Thursday, September 23, 1999
Should Bishop Estate
trustees be paid?The issue: A consultant firm has recommended that Bishop Estate trustees receive virtually no compensation.A consultant firm has recommended that future Bishop Estate trustees receive no compensation except an annual allowance of $5,000 for travel expenses and $200 for each meeting that lasts longer than six hours, with an annual limit of $20,000. This would be a dramatic change in view of the fact that the recently ousted trustees were receiving as much as $1 million each.
Our view: Trustee compensation should be sharply reduced, if not entirely eliminated, to discourage the use of trustee appointments for political purposes.
The recommendation is less startling if it is assumed that the trustees will no longer devote full time to their estate duties, in effect serving as administrators -- they claimed that the estate had five chief executive officers -- as well as policy makers.
Even under that arrangement they were greatly overpaid but they could claim that they were devoting all their time and energy to the job, which involved managing billions of dollars worth of assets.
Presumably in the future the estate will be run on a day-to-day basis by a single CEO, as a court order mandates. The trustees will be restricted to a policy-making role, which will involve much less of their time than has been the case in the past. This is the customary arrangement for nonprofit organizations.
The consultant firm, Solutions Network Inc., in its report to the state attorney general's office, cited a 1997 study of grant-making foundations. Seventy-three percent said they did not pay compensation to outside directors. For those that did, the median pay was $12,500 a year.
In the context of the Bishop Estate's recent troubles, the recommendation is important because the former trustees' huge income made the positions attractive as political rewards, assuring an affluent retirement. Thus the appointment of such Democratic Party luminaries as Richard Wong, former Senate president, Henry Peters, former House speaker, and William Richardson, former lieutenant governor and chief justice of the Supreme Court.
Appointment to the Bishop Estate board would lose its financial appeal -- and probably its political taint -- if this recommendation was adopted. That would be a great improvement, but the same effect probably could be achieved even if the trustees received a modest amount of compensation, perhaps $25,000 a year.
Governor Cayetano has commented that the problem of political influence over the trustee appointments would disappear if the compensation was reduced. This is largely but not entirely true.
It is also necessary to eliminate the role of the judiciary in trustee selection -- for the sake of the judges as well as of the Bishop Estate. The justices of the Supreme Court have allowed themselves to be used for political purposes, and this must end.
Trustee appointments should be made by the Probate Court on the basis of recommendations by alumni and parents of students at the Kamehameha Schools. Coupled with a sharp reduction or elimination of trustee compensation, such an arrangement should restore community respect for the trustees and promote the proper functioning of the Bishop Estate.
Bishop Estate Archive
Tobacco lawsuitThe issue: The federal government has filed suit against the tobacco industry to recover damages for medical costs.A federal lawsuit against the tobacco industry following a $206 billion industry settlement with Hawaii and 45 other states is sure to result in higher cigarette prices. Any further effect on smoking may rely on the suit's success in generating proceeds for anti-smoking programs, which should be the goal of such litigation.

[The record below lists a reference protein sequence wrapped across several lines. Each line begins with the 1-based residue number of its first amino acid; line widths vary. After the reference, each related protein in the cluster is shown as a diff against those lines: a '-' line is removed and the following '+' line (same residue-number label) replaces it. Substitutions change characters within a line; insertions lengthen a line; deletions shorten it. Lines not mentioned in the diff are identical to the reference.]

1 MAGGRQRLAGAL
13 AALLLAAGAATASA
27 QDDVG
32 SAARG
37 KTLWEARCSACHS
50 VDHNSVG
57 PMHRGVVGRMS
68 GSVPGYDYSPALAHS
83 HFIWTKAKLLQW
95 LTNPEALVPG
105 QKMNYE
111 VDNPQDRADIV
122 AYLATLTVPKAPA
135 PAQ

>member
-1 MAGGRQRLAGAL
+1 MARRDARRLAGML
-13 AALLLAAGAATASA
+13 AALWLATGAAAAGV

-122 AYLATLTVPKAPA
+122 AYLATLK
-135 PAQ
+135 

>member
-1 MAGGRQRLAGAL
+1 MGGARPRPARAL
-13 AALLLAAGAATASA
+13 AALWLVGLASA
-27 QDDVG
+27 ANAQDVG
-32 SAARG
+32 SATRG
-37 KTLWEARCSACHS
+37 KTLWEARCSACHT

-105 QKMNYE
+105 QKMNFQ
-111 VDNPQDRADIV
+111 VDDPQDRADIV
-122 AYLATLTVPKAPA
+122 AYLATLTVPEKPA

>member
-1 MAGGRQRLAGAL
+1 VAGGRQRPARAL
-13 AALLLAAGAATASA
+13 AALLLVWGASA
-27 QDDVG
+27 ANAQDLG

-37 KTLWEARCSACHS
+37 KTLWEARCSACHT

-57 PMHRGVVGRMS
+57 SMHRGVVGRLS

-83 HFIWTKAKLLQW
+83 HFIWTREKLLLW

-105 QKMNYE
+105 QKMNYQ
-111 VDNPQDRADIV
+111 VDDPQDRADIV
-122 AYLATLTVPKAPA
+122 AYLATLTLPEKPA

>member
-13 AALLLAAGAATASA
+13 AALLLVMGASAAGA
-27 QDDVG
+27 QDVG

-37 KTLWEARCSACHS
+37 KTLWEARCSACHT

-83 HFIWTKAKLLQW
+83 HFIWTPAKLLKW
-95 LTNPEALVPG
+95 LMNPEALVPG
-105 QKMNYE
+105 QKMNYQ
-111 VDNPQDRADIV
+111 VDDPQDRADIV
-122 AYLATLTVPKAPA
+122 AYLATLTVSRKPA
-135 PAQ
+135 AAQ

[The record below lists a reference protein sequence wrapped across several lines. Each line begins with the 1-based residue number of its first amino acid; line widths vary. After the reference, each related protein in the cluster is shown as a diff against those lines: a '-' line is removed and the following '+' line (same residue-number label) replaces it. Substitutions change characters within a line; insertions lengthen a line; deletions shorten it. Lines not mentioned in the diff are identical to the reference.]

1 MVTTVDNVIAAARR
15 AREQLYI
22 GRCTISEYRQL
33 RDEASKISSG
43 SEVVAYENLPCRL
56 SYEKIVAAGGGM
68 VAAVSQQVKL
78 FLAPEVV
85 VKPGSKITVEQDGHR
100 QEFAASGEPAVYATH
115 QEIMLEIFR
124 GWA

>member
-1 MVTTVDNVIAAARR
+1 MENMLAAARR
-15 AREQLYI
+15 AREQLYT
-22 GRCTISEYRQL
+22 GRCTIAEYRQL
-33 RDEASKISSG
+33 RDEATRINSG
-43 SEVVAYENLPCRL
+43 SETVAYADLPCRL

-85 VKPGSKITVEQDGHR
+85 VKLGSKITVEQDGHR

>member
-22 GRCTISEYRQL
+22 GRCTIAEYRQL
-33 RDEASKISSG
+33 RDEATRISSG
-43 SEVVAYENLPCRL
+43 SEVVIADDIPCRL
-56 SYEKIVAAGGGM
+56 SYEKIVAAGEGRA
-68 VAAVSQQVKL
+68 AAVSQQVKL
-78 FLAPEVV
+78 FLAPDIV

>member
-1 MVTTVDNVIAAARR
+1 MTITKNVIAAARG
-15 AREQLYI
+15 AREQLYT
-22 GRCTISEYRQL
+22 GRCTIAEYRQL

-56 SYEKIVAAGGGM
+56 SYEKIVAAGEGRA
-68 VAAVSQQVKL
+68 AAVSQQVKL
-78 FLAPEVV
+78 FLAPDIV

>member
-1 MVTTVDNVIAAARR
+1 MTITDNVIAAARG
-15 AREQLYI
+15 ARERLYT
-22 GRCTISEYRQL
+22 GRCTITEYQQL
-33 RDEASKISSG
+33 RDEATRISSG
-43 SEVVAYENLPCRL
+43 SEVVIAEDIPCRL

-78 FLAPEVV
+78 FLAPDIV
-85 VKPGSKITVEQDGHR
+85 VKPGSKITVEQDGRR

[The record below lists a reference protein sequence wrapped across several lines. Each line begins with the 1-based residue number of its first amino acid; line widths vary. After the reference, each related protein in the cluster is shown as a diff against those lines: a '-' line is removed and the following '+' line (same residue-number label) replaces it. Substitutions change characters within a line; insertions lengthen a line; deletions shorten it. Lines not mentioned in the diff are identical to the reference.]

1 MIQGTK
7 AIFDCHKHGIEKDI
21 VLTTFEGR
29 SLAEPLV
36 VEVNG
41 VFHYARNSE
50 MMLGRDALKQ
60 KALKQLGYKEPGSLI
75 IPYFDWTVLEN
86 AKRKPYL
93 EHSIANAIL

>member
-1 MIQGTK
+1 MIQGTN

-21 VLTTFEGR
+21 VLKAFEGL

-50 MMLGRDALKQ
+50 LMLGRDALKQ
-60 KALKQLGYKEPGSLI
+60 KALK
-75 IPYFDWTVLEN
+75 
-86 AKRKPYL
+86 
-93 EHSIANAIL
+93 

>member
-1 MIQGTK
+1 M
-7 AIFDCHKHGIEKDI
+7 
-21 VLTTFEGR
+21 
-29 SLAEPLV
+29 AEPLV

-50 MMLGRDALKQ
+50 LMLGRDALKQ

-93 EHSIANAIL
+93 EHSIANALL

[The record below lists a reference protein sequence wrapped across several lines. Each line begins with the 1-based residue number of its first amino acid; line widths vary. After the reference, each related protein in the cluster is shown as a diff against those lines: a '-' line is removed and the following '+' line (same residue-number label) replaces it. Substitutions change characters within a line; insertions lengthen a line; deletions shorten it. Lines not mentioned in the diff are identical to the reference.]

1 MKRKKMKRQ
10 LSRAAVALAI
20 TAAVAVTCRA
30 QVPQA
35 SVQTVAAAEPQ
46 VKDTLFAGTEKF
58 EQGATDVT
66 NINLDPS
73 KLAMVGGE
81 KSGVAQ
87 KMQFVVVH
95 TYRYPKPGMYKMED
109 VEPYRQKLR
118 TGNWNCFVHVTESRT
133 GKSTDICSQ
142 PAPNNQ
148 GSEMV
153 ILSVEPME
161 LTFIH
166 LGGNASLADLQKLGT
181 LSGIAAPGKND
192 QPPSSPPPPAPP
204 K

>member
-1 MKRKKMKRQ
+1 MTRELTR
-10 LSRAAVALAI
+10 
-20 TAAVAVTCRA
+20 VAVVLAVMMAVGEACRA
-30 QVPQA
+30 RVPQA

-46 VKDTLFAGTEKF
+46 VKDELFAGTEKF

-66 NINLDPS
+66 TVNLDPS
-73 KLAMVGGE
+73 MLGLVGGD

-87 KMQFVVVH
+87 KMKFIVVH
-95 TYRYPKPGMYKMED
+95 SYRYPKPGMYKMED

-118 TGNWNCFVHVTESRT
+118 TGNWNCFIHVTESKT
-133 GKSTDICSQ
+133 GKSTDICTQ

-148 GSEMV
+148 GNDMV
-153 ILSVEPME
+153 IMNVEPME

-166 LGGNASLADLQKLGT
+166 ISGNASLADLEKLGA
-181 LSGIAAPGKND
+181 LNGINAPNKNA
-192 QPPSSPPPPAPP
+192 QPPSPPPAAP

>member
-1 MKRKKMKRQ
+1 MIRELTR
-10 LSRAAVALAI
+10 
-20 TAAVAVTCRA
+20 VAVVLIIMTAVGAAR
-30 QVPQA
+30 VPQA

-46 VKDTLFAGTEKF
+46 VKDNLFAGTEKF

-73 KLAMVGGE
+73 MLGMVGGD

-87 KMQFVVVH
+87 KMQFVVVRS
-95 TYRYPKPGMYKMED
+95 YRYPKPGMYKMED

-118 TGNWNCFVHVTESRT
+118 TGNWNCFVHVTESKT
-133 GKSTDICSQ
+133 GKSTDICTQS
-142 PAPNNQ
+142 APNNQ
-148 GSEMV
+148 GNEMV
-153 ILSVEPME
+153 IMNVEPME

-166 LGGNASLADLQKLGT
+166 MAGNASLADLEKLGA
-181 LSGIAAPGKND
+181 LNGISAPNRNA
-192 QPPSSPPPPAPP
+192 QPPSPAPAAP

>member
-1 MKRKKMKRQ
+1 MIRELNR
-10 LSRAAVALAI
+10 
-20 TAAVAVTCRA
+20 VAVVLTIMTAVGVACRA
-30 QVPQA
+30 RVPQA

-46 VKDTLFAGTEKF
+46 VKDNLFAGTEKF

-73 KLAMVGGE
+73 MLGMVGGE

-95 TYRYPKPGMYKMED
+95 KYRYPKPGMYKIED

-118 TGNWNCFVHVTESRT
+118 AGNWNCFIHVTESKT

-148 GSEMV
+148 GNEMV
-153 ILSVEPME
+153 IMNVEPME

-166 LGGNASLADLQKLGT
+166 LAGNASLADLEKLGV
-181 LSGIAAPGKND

Our view: Litigation will be successful only if it results in a reduction of people choosing to smoke.
The stated purpose of the lawsuit, which accuses the industry of racketeering, is to recover more than $20 billion a year spent by the federal government on health programs to treat smoking-related illnesses. It grew out of the 1998 Senate rejection of a $568 billion measure that would have raised cigarette taxes by $1.10 a pack.
A settlement appears unlikely, at least anytime soon, which means the tobacco industry will be spending millions to defend itself in court against damage claims. That in itself probably will result in price increases.
Smoking among young people has been on the rise for most of this decade while prices have increased and a massive effort has been waged to discourage them from acquiring the habit. Per capita cigarette consumption fell by 40 percent from 1975 to 1993, but it has dropped little since then. Cigarette smoking among teens has increased substantially, even in Britain, where cigarettes cost twice as much as in the United States.
Price increases have had an effect, but only when they are significant. Researchers say that every 10 percent price increase will result in a 7 percent reduction in the number of adolescents who start smoking. Anti-smoking advertisements also have had little effect, studies have found.
Attacking the tobacco industry and forcing further price increases may be justified, but people need to take personal responsibility for their health decisions instead of regarding themselves as helpless victims. The anti-smoking movement has faltered because of its alarmist charges against secondhand smoke. Credibility is crucial in persuading people that smoking is harmful.
The federal lawsuit will be successful if it helps people to appreciate the real health dangers of smoking and decide to quit or never begin. Continuing to blame the tobacco companies for illnesses that smokers have been warned about for decades is not enough.
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